Jun 19, 2019, 7:41
Gateau St. Honore Dessert: The Perfect Pastry Teaching Tool and Patron Bakers’ Saint

Gateau St. Honore Dessert: The Perfect Pastry Teaching Tool and Patron Bakers’ Saint

01 November 2018

Ask yourself: Who is this Saint that has a gateau named after him and why is its creation an excellent pastry skills evaluation?

By Angela Wilson, MSEd, CEPC, CCE, Delgado Community College

feature st honore finished product 2 webThe process of recognizing a saint and recognizing pastry skills in the classroom can be rewarding and difficult. Over the centuries, one person – Saint Honore – has tied these two seemingly different skill sets into one gateau or rich, layered cake.

Let’s first start by looking at the pastry. The Gateau St. Honore is an intricate collaboration of pastry techniques and the perfect tool to evaluate a pastry student’s knowledge of the classic French pastry. It incorporates laminated dough in the puff pastry base, the classic pate a choux as an accompaniment to the base, a crown of profiteroles filled with chantilly/chiboust cream and finally adorned with caramel and spun sugar. The components come together to form a perfect union of cream, dough and crunch.

feature st honore tip web

Following a formula to achieve the desired outcome is the foremost technique we teach, each of these recipes support this as well as other specialized techniques. In addition to these formulas being followed and precisely executed, the student is also required to pipe the filling in an alternating pattern of chocolate and vanilla cream using the specific St. Honore tip.

If all of this was not enough to assess skill, the final section of the dessert includes assembling it with caramel, or cooked sugar that has been caramelized to a dark golden brown. Each profiterole is dipped and placed aside another to form a crown of pastry that is then adorned with a ball of spun sugar. The spun sugar, while optional, is an indicator of the student’s comprehension of how to correctly handle sugar in order to achieve the spun sugar outcome.

Components and skills requirements for creating Gateau St. Honore

  • Puff pastry – used for base, demonstrates lamination
  • Pate a choux – used on top of edge of base, demonstrates piping and mixing
  • Pastry cream – used to fill pate a choux, demonstrates tempering
  • Cream filling – used inside of ring of pate a choux, demonstrates recipe manipulation for acquisition of the desired consistency and piping skills
  • Caramel – used to hold gateau pieces together, demonstrates cooking sugar and décor

Variations on this gateau can include creativity for the student and instructor. The puff pastry base can also be a pate brise dough. The profiterole’s cream can be a classic pastry cream while the piped filling can be a variety of versions of a pipe-able cream filling. This dessert can also be converted into a smaller version, testing the skill of creating an individual plated dessert or French pastry that might be available in a pastry shop with a variety of gateaux.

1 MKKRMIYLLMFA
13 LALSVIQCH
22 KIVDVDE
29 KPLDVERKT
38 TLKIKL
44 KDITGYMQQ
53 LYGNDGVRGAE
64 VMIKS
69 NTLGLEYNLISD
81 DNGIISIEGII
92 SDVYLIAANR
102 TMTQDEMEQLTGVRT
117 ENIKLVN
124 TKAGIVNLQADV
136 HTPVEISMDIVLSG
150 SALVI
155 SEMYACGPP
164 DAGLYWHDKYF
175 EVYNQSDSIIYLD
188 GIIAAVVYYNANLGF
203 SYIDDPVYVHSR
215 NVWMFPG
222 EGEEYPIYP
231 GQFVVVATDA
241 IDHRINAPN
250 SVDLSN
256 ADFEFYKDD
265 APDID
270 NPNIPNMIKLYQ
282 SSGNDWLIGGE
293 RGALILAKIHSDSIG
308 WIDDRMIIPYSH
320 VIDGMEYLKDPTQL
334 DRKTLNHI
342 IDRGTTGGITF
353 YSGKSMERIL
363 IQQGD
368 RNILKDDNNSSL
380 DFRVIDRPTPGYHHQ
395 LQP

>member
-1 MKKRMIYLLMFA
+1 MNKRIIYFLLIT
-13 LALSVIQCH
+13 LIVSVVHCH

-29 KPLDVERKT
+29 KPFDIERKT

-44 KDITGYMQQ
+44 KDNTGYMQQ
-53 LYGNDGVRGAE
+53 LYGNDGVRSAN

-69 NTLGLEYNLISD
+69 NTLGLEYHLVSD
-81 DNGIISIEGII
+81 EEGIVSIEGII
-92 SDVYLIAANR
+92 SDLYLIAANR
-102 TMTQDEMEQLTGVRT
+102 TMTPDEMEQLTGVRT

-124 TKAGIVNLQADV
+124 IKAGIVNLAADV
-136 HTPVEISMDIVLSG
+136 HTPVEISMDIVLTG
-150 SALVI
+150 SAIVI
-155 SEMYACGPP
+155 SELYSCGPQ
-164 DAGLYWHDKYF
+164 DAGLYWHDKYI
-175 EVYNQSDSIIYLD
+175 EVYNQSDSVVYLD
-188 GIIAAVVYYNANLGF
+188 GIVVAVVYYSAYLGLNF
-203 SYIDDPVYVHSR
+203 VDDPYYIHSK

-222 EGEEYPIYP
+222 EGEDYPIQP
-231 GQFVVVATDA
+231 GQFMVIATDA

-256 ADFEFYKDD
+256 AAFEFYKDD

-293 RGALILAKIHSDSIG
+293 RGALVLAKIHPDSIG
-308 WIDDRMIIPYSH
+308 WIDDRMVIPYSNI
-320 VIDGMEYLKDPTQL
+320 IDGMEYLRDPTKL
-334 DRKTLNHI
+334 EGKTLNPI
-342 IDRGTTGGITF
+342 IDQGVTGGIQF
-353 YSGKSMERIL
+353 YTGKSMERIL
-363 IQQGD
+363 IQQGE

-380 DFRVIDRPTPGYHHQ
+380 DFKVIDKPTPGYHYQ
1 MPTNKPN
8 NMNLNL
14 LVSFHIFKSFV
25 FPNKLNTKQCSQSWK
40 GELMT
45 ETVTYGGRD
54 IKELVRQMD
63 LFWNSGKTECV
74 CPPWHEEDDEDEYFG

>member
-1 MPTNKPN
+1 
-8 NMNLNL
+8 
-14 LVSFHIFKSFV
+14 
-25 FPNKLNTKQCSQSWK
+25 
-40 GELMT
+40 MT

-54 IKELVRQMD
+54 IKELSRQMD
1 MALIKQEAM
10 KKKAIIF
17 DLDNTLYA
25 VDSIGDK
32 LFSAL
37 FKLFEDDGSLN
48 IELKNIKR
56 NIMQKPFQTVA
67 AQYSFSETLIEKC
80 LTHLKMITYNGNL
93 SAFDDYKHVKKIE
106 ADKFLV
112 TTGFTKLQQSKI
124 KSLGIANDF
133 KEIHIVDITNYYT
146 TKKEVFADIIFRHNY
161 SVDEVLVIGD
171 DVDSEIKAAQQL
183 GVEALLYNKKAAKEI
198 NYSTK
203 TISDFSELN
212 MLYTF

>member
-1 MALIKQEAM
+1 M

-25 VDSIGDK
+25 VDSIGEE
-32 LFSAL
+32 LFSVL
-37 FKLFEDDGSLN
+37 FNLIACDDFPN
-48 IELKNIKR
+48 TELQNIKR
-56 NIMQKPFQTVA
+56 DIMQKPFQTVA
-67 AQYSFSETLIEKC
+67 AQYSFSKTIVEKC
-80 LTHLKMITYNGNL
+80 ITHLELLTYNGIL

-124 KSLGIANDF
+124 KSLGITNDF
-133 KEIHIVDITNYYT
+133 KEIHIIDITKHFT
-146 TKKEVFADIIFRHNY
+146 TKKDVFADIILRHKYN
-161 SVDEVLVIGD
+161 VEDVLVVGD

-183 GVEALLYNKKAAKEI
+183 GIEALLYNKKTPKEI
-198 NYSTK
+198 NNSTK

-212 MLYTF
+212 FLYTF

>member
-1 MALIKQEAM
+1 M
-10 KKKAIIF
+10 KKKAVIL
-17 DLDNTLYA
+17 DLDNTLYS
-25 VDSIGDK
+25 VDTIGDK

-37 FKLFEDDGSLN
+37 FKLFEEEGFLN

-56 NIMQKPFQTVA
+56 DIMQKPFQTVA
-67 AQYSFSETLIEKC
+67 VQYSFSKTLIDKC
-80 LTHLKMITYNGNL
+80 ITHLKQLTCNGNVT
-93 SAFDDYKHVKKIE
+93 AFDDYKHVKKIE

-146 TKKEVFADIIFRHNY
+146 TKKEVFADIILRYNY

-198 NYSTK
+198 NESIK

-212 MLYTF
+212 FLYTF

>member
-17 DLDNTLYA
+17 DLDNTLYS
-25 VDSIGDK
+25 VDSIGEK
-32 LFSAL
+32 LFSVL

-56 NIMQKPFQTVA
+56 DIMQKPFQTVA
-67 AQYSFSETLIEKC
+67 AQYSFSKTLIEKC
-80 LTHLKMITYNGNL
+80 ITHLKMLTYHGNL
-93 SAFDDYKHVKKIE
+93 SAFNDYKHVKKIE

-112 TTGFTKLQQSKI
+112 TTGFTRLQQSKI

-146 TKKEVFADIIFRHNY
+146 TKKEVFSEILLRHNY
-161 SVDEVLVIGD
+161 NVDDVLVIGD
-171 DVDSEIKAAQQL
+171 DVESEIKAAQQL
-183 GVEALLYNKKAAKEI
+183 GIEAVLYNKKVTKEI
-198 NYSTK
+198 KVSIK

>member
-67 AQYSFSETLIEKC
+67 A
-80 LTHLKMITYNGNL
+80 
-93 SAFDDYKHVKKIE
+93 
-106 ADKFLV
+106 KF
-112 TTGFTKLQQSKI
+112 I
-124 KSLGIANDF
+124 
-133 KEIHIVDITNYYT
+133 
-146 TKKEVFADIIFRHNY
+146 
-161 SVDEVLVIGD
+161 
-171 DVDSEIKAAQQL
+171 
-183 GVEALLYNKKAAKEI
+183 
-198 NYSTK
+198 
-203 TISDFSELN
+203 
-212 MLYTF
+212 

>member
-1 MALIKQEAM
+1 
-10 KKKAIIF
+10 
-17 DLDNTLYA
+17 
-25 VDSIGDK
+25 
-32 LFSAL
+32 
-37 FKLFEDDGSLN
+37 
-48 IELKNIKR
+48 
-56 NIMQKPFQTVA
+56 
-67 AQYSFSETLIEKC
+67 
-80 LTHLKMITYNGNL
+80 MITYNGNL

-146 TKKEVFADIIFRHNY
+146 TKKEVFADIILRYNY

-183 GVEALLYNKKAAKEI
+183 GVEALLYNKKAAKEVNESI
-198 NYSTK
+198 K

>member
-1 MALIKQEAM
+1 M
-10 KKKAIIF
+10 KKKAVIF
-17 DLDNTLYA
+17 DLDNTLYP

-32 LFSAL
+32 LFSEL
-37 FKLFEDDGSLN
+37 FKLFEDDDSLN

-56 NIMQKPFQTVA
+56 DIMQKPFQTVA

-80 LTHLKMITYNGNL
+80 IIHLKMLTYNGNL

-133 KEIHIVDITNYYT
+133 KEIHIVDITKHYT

feature st honore saint picture webNow, who is the pastry chef’s patron saint?

Regardless of religious affiliation, there are some things that are simply iconic like a baker’s peel or a person who considered himself reluctant to take on a higher calling.

According to catholicsaints.info, St. Honorius of Amiens is the patron saint of bakers, confectioners, bakers of altar bread, candle-makers, florists, flour merchants, corn chandlers, oil refiners and pastry chefs. He was born in the 6th century, near the town of Amiens, France. It is said when his old nursemaid heard the news that he had been made a bishop, she was baking bread and declared the boy was no more going to be a bishop than the baker’s peel she was leaning on would turn back into a tree. The peel then grew roots and branches and turned into a fruit bearing tree. The tree was still a popular pilgrimage site well into the 16th Century. Prayers to St. Honore are said to stop droughts and flooding and ensure good wheat harvests, endearing him to the bakers of the world.

In the 12th Century, a French baker donated land to finance a church in his honor on what is now known as the Rue de Faubourg Saint Honore in Paris. His feast day was established by the French Baker’s Guild and since the 17th Century has been celebrated on May 16th.

Let’s embrace the heritage and teach future generations of pastry chefs to appreciate the classics while using the teaching tools that have been passed down to us! Bake the world a better place!!!